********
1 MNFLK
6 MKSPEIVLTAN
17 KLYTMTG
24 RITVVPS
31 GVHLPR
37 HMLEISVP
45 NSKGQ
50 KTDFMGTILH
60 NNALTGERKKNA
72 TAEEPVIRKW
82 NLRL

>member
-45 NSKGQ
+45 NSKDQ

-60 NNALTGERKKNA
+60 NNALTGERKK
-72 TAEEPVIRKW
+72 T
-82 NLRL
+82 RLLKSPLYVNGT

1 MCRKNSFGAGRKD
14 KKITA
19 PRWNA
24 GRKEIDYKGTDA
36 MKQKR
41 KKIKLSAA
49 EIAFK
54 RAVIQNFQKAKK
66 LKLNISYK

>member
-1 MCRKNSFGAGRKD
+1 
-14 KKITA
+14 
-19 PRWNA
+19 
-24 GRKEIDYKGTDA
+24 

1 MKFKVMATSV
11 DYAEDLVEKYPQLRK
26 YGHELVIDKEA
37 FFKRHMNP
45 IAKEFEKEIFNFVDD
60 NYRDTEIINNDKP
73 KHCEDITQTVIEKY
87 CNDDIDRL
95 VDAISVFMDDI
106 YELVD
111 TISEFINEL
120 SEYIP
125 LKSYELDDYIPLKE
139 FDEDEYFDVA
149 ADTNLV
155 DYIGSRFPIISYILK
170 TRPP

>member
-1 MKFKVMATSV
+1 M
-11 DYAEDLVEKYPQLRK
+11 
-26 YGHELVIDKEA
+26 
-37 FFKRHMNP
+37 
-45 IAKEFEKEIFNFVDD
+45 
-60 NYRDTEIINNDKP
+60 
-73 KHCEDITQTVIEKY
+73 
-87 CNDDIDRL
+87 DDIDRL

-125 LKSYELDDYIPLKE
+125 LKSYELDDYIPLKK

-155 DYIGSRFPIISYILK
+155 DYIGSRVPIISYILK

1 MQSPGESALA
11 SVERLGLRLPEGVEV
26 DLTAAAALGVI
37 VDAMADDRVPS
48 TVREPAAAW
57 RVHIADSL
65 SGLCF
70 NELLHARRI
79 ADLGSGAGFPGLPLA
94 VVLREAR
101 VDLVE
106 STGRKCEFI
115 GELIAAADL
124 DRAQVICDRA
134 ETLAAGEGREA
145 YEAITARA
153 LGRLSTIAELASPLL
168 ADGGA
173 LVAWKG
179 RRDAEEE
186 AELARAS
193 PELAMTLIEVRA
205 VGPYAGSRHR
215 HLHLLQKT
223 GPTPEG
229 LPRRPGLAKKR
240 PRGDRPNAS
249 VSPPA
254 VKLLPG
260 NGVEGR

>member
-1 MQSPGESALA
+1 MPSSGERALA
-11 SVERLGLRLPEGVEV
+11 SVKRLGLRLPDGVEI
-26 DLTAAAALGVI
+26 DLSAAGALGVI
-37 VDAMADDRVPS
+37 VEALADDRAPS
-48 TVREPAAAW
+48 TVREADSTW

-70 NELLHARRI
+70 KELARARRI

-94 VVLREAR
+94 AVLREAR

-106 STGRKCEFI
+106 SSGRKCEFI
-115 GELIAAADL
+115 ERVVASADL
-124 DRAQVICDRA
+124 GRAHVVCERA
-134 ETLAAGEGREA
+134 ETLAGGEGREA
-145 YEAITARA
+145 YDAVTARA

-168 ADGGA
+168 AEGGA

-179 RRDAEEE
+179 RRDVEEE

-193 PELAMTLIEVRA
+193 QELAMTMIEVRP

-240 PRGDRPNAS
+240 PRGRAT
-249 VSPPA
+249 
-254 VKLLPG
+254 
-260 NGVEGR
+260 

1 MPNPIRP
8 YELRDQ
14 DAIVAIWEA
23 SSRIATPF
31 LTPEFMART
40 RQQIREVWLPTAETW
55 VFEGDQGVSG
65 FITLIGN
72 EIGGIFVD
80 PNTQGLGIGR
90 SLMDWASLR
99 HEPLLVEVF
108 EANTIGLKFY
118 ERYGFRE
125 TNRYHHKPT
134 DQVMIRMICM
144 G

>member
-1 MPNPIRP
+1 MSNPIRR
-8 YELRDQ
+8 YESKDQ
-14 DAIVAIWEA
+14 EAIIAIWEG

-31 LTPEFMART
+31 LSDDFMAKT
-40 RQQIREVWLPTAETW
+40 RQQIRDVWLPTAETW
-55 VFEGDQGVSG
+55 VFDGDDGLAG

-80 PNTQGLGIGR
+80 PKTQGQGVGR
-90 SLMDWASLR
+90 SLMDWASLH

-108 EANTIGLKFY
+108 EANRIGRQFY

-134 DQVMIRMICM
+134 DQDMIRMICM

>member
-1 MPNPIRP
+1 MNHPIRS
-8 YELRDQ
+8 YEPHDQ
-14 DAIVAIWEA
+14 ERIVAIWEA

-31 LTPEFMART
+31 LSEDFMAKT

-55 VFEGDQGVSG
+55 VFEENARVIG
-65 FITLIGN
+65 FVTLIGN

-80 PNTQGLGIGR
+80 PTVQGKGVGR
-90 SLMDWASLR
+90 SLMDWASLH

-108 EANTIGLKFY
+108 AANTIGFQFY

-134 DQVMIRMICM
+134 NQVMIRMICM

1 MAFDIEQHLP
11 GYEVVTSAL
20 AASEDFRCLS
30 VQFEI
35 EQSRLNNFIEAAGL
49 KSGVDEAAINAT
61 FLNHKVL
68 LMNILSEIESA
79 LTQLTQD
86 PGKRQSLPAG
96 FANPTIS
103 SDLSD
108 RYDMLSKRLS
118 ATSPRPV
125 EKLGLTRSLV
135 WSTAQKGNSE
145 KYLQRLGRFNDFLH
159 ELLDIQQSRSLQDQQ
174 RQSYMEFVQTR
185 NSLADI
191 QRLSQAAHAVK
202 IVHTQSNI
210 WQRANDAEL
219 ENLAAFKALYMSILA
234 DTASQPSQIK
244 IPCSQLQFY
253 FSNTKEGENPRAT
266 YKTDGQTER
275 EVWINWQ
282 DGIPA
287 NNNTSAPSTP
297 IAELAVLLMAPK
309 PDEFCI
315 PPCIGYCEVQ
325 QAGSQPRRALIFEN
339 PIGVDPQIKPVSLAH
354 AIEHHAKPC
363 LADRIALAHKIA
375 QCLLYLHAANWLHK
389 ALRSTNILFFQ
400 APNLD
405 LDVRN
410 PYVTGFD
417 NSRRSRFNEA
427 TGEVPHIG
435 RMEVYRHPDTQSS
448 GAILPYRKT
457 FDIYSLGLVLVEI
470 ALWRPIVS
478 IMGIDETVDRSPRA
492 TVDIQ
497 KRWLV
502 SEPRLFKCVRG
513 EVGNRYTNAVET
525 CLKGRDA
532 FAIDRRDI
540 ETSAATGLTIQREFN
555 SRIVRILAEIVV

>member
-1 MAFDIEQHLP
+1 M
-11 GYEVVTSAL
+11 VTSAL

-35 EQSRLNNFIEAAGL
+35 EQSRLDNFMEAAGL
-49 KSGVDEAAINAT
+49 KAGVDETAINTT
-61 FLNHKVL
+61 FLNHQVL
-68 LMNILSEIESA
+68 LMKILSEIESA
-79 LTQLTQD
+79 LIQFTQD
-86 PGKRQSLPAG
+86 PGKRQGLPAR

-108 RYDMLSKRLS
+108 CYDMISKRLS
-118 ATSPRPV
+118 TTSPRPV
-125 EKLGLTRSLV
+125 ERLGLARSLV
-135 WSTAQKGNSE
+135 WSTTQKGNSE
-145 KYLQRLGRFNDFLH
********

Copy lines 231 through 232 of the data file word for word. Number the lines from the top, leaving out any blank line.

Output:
253 FSNTKEGENPRAT
266 YKTDGQTER